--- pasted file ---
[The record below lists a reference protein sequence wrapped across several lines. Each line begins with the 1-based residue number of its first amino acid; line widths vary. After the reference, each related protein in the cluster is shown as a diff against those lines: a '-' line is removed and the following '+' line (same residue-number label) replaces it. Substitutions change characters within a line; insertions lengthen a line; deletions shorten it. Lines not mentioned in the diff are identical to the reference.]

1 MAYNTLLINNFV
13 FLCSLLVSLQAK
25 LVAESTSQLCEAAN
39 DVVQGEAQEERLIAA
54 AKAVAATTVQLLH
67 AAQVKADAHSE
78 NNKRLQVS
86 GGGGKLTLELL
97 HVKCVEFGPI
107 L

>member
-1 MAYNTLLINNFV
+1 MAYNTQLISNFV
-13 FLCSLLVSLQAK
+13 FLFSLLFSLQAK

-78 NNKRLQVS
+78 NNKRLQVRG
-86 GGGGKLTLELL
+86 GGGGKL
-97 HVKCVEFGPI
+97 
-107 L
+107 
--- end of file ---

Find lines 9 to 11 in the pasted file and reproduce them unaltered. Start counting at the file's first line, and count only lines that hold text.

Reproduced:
86 GGGGKLTLELL
97 HVKCVEFGPI
107 L